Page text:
Monday, September 11, 2006

Remembering the good times

Memory can be a tricky thing for drunks, the mentally challenged and Alzheimer’s patients. But for the rest of the U.S. citizenry –and especially those from Manhattan –remembering the day when two planes slammed into the World Trade Center is pretty darn easy.

In fact, there are very few people out there who don’t remember with explicit detail where they were on that fateful morning when the first plane struck; catching a bagel at the corner coffee shop, driving to work, playing a few holes of golf with friends, or in the case of Schenectady native Michael Canty, sitting in the Cantor Fitzgerald office on the 92nd floor of Tower One, unaware that a jet liner was on it’s way to end his life.

No, it’s fair assumption that the Canty family will, as some jingoistic bumper stickers boast, “never forget” the tragedy that occurred five years ago. And how could they with the wall-to-wall media coverage on every channel and in every newspaper around the nation?

Some didn’t even bother waiting for the anniversary to start “remembering” 9-11. The Times Union launched its exclusive coverage a day early, that is excluding the lead-in articles they wrote all week. On the local networks, News 10 and News 13 both launched their “don’t forget to remember” coverage on Sunday, along with Governor Protractor and President Bush, who both took a moment by the reflecting pool at Ground Zero to anticipate their remembrance; the list of copycat media outlets and hackneyed politicians goes on at infinitum.

Then there was the contribution of Hollywood, which has the ghastly honor of making bank on this horrible day. First, there was Flight 93, a bogus this-is-what-we-think-happened motion picture to rewrite with cinematic glory the doomed flight that crashed in Pennsylvania. Following that, there wa Nick Cage’s World Trade Center, and now, ABC’s speculative television series, The Path to 9-11. All for-profit ventures looking to make a buck off the death of thousands.

What these media sources fail to understand is that remembering is not reliving. Yes, any dolt who’s lived in the U.S. since the day the skies stood still could tell you, the country has changed dramatically; while this is indeed, blisteringly obvious, it is not anything new. Actually, it's a news story that is about five years old now and precisely why the nation must move on now.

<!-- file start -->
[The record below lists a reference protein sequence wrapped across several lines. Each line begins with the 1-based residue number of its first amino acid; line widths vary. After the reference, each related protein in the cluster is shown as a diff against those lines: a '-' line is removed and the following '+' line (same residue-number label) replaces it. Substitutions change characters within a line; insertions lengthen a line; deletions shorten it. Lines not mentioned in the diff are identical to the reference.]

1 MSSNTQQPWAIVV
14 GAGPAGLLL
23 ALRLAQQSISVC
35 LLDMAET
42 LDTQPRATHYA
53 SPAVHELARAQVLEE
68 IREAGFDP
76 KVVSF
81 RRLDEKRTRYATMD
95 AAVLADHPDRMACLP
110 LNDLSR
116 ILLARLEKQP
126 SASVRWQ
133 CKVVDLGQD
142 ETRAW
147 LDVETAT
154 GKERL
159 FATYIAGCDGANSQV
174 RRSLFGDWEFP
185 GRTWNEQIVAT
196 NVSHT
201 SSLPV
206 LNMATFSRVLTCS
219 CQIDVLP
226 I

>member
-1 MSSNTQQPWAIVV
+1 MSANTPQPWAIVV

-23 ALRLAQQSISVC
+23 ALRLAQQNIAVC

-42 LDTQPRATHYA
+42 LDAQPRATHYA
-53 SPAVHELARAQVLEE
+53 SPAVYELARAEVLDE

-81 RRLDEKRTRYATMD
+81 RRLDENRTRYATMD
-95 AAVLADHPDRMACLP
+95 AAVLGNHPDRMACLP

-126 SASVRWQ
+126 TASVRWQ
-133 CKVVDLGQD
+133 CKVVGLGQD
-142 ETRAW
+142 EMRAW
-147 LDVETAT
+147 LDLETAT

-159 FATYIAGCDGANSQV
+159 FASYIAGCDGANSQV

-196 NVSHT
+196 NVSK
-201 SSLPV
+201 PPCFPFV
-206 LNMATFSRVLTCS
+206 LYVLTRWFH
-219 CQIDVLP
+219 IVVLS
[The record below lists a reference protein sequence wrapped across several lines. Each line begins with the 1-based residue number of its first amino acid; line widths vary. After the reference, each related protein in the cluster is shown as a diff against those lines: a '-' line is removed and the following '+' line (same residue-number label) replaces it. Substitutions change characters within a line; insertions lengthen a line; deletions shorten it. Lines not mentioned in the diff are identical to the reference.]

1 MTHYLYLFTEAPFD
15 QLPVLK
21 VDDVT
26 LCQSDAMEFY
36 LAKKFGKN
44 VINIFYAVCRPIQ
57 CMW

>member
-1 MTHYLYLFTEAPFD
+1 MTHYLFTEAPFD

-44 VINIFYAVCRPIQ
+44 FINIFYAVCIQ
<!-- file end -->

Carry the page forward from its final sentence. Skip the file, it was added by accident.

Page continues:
Take the Canty family for instance. As aforementioned, they’ll never forget their son or the tragedy that took his life. What they decline to do publicly, however, is to relive the gut-wrenching pain they were stung with after his death. Instead, they focus on the happy times they had with their son by throwing a gigantic barbeque and invite all of his friends to gather for a moment of happiness in his name.

More importantly, the family builds on his memory each year by providing a deserving high school grad with a scholarship, so that he or she can be one step closer to being successful in life. So for every year of painful memories, the Canty family can find solace in bringing joy to at least one student, if not hundreds of others who cared for their son.

The media and government could learn a lot from this family. Still today, a gaping hole remains where the towers once stood; both the federal and state governments won’t go a week without harkening back to the fear and mayhem that percolated on that day. And the media moguls, they eat it up with a big fat spoon.

So here’s a tip for the 10-year anniversary, or even the “silver” anniversary. Instead of making September 11th a day of national misery, make it a day of national conciousness and pride; tutor a struggling student, conduct a selfless act of public service, gather with the extended family and at the end of the day, tip a glass in memory of the brilliant lives that were cut short; remember them fondly.

But rewinding the tape to watch the fireball smash through the side of a national symbol at infinitum is only a good practice to dwell on a misery. And misery is never a good emotion to build upon in this fear-ladened modern age.

1 Comments:

Blogger Mr. Friendly said...

Well done i.

6:02 PM  

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